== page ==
2. Sounds like a wonderful conference. Will papers be published?
    I hope you will share some reflection on your experience …

    1. @Katherine Christensen:
      Thanks for your response! I know that some information is kept on their website, where they have some documents:
      I’m not sure if there’s a regular publication of some kind which follows.

      I am looking forward to my experience this afternoon! It may indeed inspire further reflection! As some have helpfully reminded me in the comments this morning, we have to be careful not to “romanticize” the liturgical music of other traditions–each of us, indeed, have our struggles!

  3. One of the great blessings of our community is that an organist “showed up” one day – materialized after mass, as volunteers are wont to do; and told the music director (whose philosophy tends more toward pop/contemporary style and instrumentation) that she’s available if he could use her. It turns out that she plays really well, and teaches organ at the college level. She is not Catholic, and if not at the Holy Spirit’s prompting, I am still not sure what drew her to us. She plays preludes and postludes (drawing from both classical and contemporary repertoire), and provides very skilled foundational support to the congregational singing – complementing rather than competing with the piano, guitars, electric bass and so on. She’s an artist and a treasure.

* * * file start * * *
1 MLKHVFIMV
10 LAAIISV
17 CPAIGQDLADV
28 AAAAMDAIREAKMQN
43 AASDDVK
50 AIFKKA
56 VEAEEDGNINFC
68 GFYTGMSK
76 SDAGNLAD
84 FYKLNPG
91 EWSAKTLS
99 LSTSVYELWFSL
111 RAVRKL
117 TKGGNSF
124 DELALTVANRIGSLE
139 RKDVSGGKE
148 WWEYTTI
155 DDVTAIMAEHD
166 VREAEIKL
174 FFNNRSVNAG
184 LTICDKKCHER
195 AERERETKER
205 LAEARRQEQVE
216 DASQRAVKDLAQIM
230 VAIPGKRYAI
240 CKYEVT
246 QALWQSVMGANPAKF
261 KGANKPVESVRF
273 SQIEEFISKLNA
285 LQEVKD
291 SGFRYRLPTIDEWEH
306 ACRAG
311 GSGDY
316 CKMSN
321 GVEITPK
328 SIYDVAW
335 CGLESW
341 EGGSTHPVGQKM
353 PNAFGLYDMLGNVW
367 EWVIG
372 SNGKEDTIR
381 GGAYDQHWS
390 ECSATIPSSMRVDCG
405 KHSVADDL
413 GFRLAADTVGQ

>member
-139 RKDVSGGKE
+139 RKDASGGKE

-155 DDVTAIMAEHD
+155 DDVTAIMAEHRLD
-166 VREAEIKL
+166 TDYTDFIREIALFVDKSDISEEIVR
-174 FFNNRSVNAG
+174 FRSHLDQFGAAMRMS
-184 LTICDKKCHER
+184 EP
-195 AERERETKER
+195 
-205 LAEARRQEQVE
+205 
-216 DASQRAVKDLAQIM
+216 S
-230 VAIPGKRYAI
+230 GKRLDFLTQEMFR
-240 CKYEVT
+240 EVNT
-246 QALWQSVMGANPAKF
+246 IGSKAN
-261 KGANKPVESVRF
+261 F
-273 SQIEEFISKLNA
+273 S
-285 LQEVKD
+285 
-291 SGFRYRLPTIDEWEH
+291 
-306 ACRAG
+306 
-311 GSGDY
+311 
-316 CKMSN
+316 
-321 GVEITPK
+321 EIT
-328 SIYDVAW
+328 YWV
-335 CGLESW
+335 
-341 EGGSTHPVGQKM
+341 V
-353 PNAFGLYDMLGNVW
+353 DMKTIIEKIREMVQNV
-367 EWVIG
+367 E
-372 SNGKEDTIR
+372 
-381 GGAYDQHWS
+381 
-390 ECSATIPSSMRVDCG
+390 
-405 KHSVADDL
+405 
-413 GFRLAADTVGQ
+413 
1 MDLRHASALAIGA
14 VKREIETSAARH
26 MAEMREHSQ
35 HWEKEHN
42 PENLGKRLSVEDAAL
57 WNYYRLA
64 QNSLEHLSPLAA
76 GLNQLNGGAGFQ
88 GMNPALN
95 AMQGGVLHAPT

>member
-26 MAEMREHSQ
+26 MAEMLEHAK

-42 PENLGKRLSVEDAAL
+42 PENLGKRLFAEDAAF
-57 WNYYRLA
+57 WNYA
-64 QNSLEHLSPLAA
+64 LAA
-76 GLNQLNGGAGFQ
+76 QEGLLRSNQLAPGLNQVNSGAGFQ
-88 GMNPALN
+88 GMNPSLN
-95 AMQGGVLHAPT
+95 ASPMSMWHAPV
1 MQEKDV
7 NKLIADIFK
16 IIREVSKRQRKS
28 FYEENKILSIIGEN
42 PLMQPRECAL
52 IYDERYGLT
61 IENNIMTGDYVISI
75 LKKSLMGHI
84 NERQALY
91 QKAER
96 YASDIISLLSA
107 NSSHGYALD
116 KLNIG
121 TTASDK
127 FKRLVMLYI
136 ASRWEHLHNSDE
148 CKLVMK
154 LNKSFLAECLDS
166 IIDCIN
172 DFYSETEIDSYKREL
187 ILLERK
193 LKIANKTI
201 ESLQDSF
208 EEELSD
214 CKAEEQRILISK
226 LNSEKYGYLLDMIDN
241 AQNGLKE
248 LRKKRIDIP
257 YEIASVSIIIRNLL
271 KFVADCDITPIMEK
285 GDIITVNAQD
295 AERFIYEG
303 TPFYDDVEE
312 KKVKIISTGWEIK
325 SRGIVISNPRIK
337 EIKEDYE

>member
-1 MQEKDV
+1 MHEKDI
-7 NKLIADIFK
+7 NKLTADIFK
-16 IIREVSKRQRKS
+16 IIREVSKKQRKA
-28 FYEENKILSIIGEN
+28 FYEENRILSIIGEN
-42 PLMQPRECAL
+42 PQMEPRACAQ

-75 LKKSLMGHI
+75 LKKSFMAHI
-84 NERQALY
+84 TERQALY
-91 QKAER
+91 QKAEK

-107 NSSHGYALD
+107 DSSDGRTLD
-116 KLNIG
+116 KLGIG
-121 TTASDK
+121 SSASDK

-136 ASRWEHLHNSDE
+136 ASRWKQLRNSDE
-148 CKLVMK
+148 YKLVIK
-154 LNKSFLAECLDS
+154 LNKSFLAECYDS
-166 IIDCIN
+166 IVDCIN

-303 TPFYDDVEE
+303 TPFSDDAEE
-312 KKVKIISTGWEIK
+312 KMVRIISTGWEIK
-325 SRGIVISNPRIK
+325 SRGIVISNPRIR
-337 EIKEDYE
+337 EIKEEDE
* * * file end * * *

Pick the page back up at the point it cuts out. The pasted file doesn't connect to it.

Perhaps not surprisingly, there have been a handful of complaints about her playing. I think it’s mainly the contemporary repertoire in the preludes and postludes, which can be a bit dissonant and jarring. Organ playing in church isn’t as common as it used to be, and people aren’t nearly as exposed to it as they were in the days when every parish had an organ and one or more organists. Until this organist showed up that day, my own children hardly had ever heard an organ in church. So I’m not too concerned about the complaints. And I’m grateful that we have this artist offering praise to God in this way.